This documentary looks at Aileen Wuornos convicted of killing 7 men while working as a prostitute in Florida. This is actually the second Wuornos documentary made by this group the first being Aileen Wuornos: The Selling of a Serial Killer (1992). With her execution now on the horizon Nick Broomfield returns to Florida to complete the story. Her argument has always been that the killings were in self-defense but she eventually pleaded no contest or guilty to most of the murders. Broomfield was able to film several interviews which reveals her state of mind and puts into question her mental competence.Written by
Performed by Natalie Merchant
Written by Natalie Merchant
(c) 1995 Indian Love Bride
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The documentary `Aileen: Life and Death of a Serial Killer' provides an interesting companion piece to `Monster,' the film that earned Charlize Theron the Academy Award for Best Actress of 2003. This is actually the second documentary British filmmaker Nick Broomfield has made about Aileen Wuornos, a prostitute who was executed in Florida in 2002 for the murders of seven of her johns during the late 1980's. His first film on the subject was made in 1992 during Aileen's initial trial. Now, ten years later, he is back recording Aileen's final days, trying to get her to reveal the unvarnished truth about what really happened all those years ago.
Broomfield does not pretend to be totally fair and unbiased in his presentation of the case. He is clearly sympathetic to Aileen and is not shy about voicing his own opposition to the death penalty. Nevertheless, the film he has made offers a meaningful glimpse into the mind of a killer, as well as the role that the legal system and the media play in sensational murder cases. Broomfield spends much of his time visiting Aileen's childhood home, interviewing people close to her, chronicling the events of the trial, and documenting Aileen's time in prison. But the most compelling scenes are those in which he interviews Aileen herself, prodding her to open up and reveal whether she committed the murders out of self-defense as she claims or whether she killed her victims to steal their money as the prosecution successfully argued. The main bone of contention between filmmaker and subject centers around the first killing. Through footage taken at her trial, Broomfield shows how, on the witness stand, Aileen wove a compelling and convincing tale of how that first murder came about. According to Aileen, her first victim was attacking and raping her, causing her to reach into her purse, grab her pistol and shoot him dead. Indeed, this is the way in which `Monster' portrays the scene as occurring. Yet, in 2002, Broomfield captures a much different account, as Aileen confesses point blank to the camera that the story was a bald-faced lie she came up with to engender sympathy for herself with the jury (it clearly didn't work). Later in the film, however, Aileen reverses the story again and implies that the first killing was indeed an act of self-defense.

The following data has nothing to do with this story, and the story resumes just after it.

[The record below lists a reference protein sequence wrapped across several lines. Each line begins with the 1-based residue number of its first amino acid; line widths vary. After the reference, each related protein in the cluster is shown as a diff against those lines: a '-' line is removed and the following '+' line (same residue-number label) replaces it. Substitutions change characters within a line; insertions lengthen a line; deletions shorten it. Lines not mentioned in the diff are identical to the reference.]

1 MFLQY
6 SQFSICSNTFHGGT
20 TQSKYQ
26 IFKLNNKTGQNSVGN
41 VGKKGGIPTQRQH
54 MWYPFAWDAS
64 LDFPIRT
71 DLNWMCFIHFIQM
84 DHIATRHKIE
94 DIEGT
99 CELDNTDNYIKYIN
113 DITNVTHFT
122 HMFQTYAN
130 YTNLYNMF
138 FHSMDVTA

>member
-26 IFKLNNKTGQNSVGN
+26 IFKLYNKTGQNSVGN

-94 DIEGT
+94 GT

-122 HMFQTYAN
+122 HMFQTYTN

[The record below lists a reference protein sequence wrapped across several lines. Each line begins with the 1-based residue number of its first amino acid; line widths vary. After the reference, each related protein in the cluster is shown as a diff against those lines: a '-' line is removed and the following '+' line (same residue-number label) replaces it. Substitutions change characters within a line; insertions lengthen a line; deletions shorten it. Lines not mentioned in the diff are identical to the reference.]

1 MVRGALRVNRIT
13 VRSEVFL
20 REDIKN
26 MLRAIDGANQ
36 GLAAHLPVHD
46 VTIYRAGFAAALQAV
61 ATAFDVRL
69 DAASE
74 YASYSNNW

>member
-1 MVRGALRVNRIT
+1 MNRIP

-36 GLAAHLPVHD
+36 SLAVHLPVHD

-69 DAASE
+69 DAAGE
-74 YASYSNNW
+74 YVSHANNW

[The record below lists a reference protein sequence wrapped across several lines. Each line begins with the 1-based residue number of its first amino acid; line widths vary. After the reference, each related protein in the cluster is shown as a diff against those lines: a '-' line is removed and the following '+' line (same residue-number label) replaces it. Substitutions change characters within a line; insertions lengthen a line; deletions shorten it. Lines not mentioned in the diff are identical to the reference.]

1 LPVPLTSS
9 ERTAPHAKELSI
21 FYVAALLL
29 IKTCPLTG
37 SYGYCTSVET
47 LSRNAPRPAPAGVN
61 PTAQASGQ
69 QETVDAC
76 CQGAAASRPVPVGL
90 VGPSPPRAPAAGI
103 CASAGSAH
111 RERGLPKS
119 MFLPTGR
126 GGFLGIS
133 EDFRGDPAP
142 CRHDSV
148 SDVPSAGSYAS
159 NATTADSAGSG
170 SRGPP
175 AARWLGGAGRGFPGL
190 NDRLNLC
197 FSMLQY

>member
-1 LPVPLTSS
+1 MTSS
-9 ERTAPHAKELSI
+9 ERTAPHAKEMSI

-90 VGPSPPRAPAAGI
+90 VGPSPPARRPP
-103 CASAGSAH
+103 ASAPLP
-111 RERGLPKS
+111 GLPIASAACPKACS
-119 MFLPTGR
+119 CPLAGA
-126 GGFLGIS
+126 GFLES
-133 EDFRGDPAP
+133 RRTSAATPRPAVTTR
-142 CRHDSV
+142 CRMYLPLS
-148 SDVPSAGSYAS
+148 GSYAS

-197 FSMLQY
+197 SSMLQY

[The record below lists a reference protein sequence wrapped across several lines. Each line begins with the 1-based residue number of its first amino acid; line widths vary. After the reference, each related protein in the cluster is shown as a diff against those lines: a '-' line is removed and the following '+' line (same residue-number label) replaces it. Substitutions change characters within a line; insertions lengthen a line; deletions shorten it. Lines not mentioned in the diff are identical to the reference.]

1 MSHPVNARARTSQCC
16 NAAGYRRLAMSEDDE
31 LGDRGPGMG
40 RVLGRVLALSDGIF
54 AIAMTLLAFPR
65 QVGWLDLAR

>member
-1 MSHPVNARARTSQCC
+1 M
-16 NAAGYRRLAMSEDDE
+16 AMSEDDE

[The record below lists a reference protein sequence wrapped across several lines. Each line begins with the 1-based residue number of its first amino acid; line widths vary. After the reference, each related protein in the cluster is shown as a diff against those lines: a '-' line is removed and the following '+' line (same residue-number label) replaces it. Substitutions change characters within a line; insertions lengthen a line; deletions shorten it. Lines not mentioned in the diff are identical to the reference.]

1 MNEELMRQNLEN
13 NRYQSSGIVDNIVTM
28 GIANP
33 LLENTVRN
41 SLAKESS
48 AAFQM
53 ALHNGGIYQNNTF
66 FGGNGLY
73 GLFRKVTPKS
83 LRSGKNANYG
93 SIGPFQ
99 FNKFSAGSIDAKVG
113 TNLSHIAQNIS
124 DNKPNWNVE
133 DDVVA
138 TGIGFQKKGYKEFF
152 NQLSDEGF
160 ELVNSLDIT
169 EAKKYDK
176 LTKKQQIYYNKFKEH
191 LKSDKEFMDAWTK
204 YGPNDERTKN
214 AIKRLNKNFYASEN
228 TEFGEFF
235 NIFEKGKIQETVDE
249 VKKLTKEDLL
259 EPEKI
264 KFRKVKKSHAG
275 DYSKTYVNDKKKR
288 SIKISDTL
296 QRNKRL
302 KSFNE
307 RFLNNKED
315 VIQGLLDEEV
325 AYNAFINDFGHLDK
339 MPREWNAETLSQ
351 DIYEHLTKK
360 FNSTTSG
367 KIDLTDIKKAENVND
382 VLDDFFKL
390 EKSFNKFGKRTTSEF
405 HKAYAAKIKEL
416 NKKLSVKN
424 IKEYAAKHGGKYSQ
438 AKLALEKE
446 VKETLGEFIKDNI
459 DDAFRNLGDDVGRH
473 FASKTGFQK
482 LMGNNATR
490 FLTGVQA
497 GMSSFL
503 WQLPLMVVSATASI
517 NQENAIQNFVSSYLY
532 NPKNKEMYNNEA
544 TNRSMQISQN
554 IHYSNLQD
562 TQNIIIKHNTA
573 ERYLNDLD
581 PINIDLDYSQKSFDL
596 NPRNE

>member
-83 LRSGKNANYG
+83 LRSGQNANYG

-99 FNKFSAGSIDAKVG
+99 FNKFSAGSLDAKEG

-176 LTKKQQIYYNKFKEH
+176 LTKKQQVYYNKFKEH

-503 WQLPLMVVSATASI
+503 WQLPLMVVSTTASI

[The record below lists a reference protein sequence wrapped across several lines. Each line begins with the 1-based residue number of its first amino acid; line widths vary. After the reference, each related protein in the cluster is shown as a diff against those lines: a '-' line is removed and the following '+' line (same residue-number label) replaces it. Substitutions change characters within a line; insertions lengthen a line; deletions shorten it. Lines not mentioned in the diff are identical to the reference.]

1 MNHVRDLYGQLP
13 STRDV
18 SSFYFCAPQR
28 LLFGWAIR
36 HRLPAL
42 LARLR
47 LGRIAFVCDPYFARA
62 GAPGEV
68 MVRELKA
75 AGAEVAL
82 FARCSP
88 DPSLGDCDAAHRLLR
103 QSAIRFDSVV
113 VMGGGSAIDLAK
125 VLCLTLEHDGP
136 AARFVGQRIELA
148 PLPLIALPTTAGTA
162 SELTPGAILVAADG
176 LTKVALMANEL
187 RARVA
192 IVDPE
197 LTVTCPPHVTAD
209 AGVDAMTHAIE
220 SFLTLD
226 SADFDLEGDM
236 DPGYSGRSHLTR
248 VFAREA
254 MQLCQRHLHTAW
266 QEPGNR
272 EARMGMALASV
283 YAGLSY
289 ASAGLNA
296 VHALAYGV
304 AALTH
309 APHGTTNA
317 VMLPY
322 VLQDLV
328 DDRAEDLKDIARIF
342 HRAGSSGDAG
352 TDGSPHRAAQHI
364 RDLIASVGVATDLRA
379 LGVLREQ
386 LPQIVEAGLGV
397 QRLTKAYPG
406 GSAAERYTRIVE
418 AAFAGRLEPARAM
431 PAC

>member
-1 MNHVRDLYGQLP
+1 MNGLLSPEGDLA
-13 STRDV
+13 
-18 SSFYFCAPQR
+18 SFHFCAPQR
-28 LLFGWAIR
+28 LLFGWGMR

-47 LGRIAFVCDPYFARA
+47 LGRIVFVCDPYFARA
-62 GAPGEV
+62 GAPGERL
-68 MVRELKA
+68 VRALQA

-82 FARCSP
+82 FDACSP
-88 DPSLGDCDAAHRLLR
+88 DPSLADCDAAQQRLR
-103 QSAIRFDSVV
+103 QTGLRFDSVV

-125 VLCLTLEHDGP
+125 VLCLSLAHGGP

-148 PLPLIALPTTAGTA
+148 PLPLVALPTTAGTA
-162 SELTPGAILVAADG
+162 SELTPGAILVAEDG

`Aileen: Life and Death of a Serial Killer' is a depressing and disturbing film on a number of levels. First, it places us face-to-face with the incomprehensible mindset of a cold-blooded murderer. Aileen comes across at times as warm and rational, honest about her guilt and repentant for the pain she's caused. At other times, she explodes in anger at friend and foe alike, cusses a blue streak, calls vile curses down on those she feels have wronged her, and blames everyone but herself for the fate that has befallen her. Second, the film makes us question whether one can ever really know if a person is telling the truth, even under oath. Third, it makes us wonder just how many people there are out there whose messed-up lives and upbringings can lead to this type of dangerous antisocial behavior. Fourth, Aileen's clear and intense paranoia even up to the day of her execution she was convinced that the police knew all about her killings long before they brought her in and let her go on killing so that they could get rich off her story - clearly raises questions as to just how `sane' she really was when the state of Florida sent her to her death. Though, by the end, Broomfield is generally convinced that Aileen was a pathological liar and most likely guilty of first degree murder, he does not let all the other parties in the case off the hook that easily. He is quick to point out the shoddy defense she received in her original trial, as well as the way in which many of her closest friends and even some Florida law enforcement officials made money off her by selling her story to various media outlets. This film offers a stinging indictment of all the parties involved in this case.
One could wish for a little less personal involvement on the part of the filmmaker. Too often we feel that he has sacrificed his objectivity, that he isn't providing us with all the angles on the story we need to render a fair and reasonable judgment. For instance, he spends virtually no time interviewing the loved ones of the men Aileen slaughtered. Still, if you've seen `Monster,' `Aileen: Life and Death of a Serial Killer' will provide further insight into that film's dark subject. It will also show you just how extraordinary a job Theron did in capturing the real woman at the story's core.
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